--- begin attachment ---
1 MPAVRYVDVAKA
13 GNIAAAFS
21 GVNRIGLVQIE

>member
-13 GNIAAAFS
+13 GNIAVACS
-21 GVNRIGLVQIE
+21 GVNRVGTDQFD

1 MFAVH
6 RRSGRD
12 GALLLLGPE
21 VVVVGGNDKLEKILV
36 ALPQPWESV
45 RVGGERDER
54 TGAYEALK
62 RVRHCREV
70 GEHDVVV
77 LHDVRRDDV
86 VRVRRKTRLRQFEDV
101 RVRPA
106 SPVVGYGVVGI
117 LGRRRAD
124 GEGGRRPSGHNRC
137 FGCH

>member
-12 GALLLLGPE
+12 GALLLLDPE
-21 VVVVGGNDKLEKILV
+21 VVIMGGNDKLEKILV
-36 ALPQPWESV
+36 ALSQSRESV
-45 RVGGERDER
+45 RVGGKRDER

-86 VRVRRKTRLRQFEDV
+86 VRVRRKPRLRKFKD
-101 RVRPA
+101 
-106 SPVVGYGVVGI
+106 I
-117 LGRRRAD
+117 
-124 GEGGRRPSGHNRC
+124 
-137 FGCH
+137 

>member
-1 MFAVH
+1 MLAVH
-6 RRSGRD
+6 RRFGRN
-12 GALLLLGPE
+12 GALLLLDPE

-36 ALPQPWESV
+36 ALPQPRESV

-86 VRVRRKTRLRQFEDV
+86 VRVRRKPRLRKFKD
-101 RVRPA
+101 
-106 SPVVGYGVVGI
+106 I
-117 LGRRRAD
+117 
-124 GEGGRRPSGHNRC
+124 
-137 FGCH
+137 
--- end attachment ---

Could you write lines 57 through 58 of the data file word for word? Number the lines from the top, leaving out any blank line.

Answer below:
-101 RVRPA
+101 